Dorothy Aldis Poem

I found this charming poem in a 1950s poetry compilation for children.  I did this drawing to accompany it.


Last week my wife purchased three boxes of books at an auction.  In the boxes were four of a five volume set of children’s literature called The Children’s Hour.  It occurs to me that children were treated with greater respect back then than in much of the literature meant for them today.  Authors in the 1950s tried to “connect” with the reader as much as authors today, but the effort has an entirely different attitude.  Whereas the common ground today amongst author and child is immaturity, the authors of yesterday found maturity to be the common ground.  The above poem describes a very simple and profound moment in a way that doesn’t look down on children.  It assumes that they are human beings with a cache of relate-able profound experiences.  It doesn’t assume that they need jokes about yellow snow or exposed underpants or romanticized adolescent sex to capture their attention.  To me the subtext is, “I am a human being and I had this sharply realized experience.  Maybe you would enjoy hearing it since you too are a human being.”

It is said that folks in the Dark Ages looked at the ruins of the Roman Empire and had no idea how such things were constructed.  While it isn’t fair to say that we are in the Dark Ages of children’s literature, it may be fair to say its Golden Age was the 1950s.

Christmas Card

This year’s Christmas Postcard owes much to my wife.  During the latter half of November we watched numerous (it felt like numerous) romantic comedies.  All the “follow your heart,” “believe in the power of your dreams,” “thinking is bad” moralism engulfed me, and I felt the need to combat the growing pressure of 90’s romantic comedies lest I should implode.  In order to press against the crushing embrace of women’s fantasy, I watched episodes of Surviving the Cut and Special Ops.  I actually completed this card while re-listening to Jack Coughlin’s excellent sniper memoir Shooter.  Not surprisingly, Santa ended up with a knife in his teeth.


Fall is my favorite time of year, and though the northern states are probably feeling the season more acutely, the south is now starting to experience the trickle down.  Just as stories of becoming are typically more interesting than stories of being, I think the transitional seasons are more pleasant than Summer and Winter.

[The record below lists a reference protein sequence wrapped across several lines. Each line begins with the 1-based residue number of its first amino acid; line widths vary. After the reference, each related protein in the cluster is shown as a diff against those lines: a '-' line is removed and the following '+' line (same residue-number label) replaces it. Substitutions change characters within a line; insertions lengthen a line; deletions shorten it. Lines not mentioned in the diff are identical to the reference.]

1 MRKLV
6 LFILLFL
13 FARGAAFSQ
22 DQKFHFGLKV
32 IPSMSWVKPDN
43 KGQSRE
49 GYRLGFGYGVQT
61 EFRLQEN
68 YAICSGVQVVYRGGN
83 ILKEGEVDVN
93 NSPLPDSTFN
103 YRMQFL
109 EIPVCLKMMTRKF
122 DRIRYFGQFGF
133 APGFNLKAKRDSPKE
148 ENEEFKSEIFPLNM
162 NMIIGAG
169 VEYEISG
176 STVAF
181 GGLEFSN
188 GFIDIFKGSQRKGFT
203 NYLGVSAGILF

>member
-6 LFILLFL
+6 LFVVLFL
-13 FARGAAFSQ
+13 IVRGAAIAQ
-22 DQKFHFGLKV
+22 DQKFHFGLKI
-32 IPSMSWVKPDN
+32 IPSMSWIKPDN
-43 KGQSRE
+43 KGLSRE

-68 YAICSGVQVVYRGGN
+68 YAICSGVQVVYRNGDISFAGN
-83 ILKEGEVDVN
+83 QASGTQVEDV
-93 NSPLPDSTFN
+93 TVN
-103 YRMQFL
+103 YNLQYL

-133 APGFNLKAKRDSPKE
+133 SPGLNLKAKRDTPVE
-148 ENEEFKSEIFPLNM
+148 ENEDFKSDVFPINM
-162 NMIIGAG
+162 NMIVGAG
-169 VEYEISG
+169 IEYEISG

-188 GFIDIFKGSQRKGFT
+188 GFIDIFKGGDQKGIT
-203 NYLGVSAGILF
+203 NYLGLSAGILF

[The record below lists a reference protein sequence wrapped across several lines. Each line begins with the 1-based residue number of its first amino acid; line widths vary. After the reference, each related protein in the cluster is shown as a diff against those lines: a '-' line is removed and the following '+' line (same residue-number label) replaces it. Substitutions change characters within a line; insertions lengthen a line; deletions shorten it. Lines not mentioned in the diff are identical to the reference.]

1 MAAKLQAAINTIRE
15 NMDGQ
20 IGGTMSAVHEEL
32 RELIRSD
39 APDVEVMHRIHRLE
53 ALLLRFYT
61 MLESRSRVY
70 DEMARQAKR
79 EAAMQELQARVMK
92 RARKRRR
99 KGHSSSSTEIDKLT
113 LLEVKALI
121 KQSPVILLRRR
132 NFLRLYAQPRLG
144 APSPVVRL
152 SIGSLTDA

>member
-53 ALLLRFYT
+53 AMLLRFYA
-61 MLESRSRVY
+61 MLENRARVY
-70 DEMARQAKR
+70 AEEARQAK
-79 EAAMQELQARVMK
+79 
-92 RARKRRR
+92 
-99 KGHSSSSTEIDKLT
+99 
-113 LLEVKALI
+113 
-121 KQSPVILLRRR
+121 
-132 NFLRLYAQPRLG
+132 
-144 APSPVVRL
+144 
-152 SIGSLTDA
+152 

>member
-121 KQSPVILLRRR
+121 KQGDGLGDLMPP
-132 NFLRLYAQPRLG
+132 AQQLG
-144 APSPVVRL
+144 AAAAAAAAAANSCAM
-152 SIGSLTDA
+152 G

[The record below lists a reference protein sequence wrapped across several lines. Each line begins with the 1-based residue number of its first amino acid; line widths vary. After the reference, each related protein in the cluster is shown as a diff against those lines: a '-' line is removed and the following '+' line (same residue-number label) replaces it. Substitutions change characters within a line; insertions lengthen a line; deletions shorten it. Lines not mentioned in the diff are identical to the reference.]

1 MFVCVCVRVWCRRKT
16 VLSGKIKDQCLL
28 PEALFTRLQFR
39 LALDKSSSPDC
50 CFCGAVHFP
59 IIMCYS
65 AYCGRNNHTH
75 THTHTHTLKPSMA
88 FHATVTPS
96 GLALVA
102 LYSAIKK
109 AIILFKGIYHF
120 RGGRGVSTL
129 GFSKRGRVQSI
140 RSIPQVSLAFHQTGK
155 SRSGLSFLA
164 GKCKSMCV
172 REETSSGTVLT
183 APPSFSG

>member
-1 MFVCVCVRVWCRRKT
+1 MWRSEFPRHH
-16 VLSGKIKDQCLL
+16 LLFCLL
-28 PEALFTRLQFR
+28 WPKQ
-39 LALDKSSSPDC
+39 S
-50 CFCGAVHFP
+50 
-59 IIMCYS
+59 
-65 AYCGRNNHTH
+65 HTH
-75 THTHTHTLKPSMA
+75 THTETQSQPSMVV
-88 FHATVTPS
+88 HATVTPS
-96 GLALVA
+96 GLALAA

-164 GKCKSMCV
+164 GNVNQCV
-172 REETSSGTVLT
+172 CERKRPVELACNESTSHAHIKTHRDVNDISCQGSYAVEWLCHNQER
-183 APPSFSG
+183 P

C.S. Lewis writes of perceiving the idea of Autumn as a child through Beatrix Potter’s book Squirrel Nutkin.

“It sounds fantastic to say that one can be enamored of a season, but that is something like what happened; and, as before, the experience was one of intense desire.  And one went back to the book, not to gratify the desire (that was impossible–how can one possess Autumn?) but to reawake it.”

There does seem to be a thought in Lewis’ writings that the beauty inspires longing because there is a tension between man’s spiritual aspirations, and his fallen (no pun) condition.  Because beauty speaks most directly to the spirit, it makes sense that beauty has fallen out of fashion in academic pursuits of art–especially since the narrative of modernity tends to run along the rails of scientific materialism which denies the spirit altogether.

At any rate, I have done an illustration in a fall setting in honor of the coming season.

Pencil Rough

Excerpt from Thomas Forsythe’s, The Ballads of the Fourteenth Regiment: sung during various campaigns in India, Denmark, Portugal, Spain, The Low Countries, and France from 1799 to 1818 with notices of variant constructions.  Volume 1.

The Ballad of Colonel Sly

Good Colonel Sly often was widely perceived

As the fanciest dandy that could be conceived.

He rode on the furry red back of a fox

And ladies did gaze at his golden forelocks.


O dum de de dum de de dum de de day

de dum de de dum de de dum de hurray!


The Colonel was fine and he stood six feet two

But poor as a church mouse he was, yes it’s true

So the wealthiest daughters were all locked away

Which caused the poor Colonel to protest foul play.


O dum de de dum etc.


But one soft grey morn Colonel Sly said “good day”

To a wealthy young widow who happened his way

And in no time at all they were married. Some say

They rode off on his fox with a fine rose bouquet.

O dum de de dum etc.

Photo of the ink version sans photoshop.


UPDATE: It is quite possible that there is no such person as Thomas Forsythe, and no such book as The Ballads of the Fourteenth Regiment.  There further exists the possibility that “The Battle of Colonel Sly” may have been made up.  However, I stand by my comments on Fall.



FW inks and photoshop experiment.  Also, I should mention, I’ve properly indexed my posts and the categories are listed on the right hand side at the bottom, as well as tagged at the bottom of the post for easy reference.
Update: Also, I added another gallery above if you want to see some older stuff but don’t want the trouble of sifting through the tabs.


Alissa’s sister had a beautiful baby boy about 3 weeks ago.  This is the drawing I did for him.  Alissa has gone to visit.  I’ve stayed up late, slept late, and ate tons of sugar, but now I’m running out of things to do.  I can’t wait for her to get back.


This is the cover I did of a wonderful little book by Josephine Bailey.  It stars a donkey named Hotey.

And here are some interior illustrations.  They were reproduced in b/w, but I like the color of the paper so I’m posting that version.